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Pope Francis remarks on 'offensive' insinuations against John Paul II

Pope Francis celebrates the Easter Mass in St. Peter's Square, at the Vatican.on Sunday, April 9, 2023. Pope Francis invoked prayers for both the Ukrainian and Russian people. File Photo by Stefano Spaziani/UPI
1 of 2 | Pope Francis celebrates the Easter Mass in St. Peter's Square, at the Vatican.on Sunday, April 9, 2023. Pope Francis invoked prayers for both the Ukrainian and Russian people. File Photo by Stefano Spaziani/UPI | License Photo

April 16 (UPI) -- Pope Francis on Sunday defended St. John Paul II against insinuations that his predecessor would seek out young girls to molest while flanked by two monsignors.

The insinuations were made in the form of an audiotape of a purported mobster provided by the brother of "Vatican Girl" Emanuela Orlandi to prosecutors investigating her 1983 disappearance.

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Pietro Orlandi, whose 15-year-old sister vanished while waiting for a bus on her way to a music lesson in Piazza di Sant'Apollinare in Rome, played part of the recording on an Italian television program after meeting with investigators.

Investigators in Vatican City, the city-state that houses the Holy See of the Catholic Church, announced in January the cold case investigation into Emanuela's disappearance was reopened after several requests from her family. Her father was a Vatican employee and she lived in the city-state before she vanished.

"I direct a grateful thought to the memory of Saint John Paul II, the object of offensive and unfounded inferences these past few days," Francis said Sunday, according to Vatican News -- the press arm of the Holy See.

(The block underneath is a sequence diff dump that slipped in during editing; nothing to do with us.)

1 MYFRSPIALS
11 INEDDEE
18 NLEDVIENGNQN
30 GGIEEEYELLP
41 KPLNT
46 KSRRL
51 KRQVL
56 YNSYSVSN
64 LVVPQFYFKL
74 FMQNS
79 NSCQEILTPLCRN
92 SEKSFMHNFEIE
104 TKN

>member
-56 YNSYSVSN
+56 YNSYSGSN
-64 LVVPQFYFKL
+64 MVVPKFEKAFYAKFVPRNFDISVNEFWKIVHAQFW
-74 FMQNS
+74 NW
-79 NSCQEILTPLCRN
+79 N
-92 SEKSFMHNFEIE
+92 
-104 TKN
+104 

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Vatican News, which is owned and operated by the church, noted that "conspiracy theories abound" related to the disappearance of Emanuela.

Andrea Tornielli, the Vatican's editorial director, also addressed the scandal in a statement published by the church.

"It is sacrosanct that there be a full investigation to seek the truth about Emanuela's disappearance," Tornielli said.

"But no one deserves to be slandered in this way, without even a shred of evidence, on the basis of the 'rumors' of some unknown personage of the criminal underworld or of some sleazy anonymous comment broadcast live on TV."

The case was reopened just months after the release of the Netflix documentary Vatican Girl, which focused on her disappearance. The documentary suggested that the Vatican may have withheld information about her fate.

Pietro Orlandi's lawyer Laura Sgro said Friday that her client had not intended to "formulate accusations against anyone," according to Italy's ANSA news agency.

"He reiterated that to the prosecutor, and he wrote it in the deposition he presented during his testimony," said Sgro.

"He only asked that the quest for the truth should not be conditioned in any way. He is sorry that some people have misinterpreted his statements by manipulating some things extrapolated from them."

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